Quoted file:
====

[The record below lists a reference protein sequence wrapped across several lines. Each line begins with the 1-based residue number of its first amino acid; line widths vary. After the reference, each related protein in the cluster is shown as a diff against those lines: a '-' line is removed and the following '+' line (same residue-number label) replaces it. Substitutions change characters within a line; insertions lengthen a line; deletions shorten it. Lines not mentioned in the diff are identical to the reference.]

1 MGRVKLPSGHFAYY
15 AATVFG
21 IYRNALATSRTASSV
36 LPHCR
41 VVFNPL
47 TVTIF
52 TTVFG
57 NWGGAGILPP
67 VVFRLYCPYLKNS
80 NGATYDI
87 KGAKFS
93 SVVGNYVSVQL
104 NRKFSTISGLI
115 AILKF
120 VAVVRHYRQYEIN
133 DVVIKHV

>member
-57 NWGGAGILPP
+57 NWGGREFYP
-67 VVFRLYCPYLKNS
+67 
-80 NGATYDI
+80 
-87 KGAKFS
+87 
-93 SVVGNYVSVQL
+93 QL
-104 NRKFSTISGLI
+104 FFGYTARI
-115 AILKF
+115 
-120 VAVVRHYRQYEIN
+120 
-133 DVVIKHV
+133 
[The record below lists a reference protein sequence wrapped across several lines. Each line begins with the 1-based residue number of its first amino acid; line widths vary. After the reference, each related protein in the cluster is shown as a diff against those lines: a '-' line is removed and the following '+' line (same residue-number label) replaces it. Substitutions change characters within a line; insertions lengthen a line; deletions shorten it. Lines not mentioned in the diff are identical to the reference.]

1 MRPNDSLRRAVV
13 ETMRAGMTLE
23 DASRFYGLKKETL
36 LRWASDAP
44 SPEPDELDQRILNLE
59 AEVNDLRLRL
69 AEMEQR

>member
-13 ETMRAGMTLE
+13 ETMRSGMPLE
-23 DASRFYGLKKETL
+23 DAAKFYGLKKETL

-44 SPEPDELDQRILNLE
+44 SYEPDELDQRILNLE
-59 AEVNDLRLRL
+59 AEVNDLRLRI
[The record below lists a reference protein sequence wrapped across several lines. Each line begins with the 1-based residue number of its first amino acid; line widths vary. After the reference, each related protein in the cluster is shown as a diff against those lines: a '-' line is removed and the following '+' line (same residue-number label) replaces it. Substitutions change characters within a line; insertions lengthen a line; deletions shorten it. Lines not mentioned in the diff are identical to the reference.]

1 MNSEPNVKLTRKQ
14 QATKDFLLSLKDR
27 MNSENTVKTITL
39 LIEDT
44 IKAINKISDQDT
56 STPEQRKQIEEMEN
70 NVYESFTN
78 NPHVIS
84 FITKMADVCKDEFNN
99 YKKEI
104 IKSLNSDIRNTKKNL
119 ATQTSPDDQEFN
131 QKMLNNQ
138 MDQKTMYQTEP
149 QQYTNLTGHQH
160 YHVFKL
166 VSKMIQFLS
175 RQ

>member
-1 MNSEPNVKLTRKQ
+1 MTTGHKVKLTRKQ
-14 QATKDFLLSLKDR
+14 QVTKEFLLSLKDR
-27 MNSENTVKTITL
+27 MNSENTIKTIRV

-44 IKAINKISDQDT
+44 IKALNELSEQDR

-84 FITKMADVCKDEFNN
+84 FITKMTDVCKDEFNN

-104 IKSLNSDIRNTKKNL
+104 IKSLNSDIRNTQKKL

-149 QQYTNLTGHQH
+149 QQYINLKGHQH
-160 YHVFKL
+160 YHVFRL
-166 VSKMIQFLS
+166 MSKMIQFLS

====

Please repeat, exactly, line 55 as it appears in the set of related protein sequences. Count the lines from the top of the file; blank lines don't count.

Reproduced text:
1 MNSEPNVKLTRKQ